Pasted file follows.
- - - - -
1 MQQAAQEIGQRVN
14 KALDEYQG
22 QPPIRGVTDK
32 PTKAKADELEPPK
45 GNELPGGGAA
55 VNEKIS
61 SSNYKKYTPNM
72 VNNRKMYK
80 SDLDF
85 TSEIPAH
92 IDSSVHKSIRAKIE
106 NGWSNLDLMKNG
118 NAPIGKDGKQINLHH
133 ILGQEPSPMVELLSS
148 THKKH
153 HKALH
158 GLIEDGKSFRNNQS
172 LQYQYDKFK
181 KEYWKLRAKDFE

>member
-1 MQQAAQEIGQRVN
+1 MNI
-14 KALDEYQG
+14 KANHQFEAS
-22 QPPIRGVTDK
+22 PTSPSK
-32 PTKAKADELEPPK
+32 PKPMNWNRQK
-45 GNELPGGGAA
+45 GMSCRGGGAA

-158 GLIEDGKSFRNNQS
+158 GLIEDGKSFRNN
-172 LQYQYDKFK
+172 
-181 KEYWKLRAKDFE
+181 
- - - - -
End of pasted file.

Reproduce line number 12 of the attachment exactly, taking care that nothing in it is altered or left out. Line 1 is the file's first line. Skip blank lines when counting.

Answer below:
106 NGWSNLDLMKNG